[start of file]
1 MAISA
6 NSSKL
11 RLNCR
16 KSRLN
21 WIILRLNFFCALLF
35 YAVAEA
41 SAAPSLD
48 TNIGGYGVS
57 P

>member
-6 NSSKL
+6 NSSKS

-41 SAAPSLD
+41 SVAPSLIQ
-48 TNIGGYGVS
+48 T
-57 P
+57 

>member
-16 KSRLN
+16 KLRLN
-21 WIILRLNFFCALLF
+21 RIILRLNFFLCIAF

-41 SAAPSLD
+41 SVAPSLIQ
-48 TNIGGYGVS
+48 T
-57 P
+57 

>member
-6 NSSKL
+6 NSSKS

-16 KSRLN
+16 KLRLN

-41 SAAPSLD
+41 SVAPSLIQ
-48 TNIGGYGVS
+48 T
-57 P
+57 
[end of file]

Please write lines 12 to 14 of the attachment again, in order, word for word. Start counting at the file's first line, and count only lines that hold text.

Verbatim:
+6 NSSKS

-41 SAAPSLD
+41 SVAPSLIQ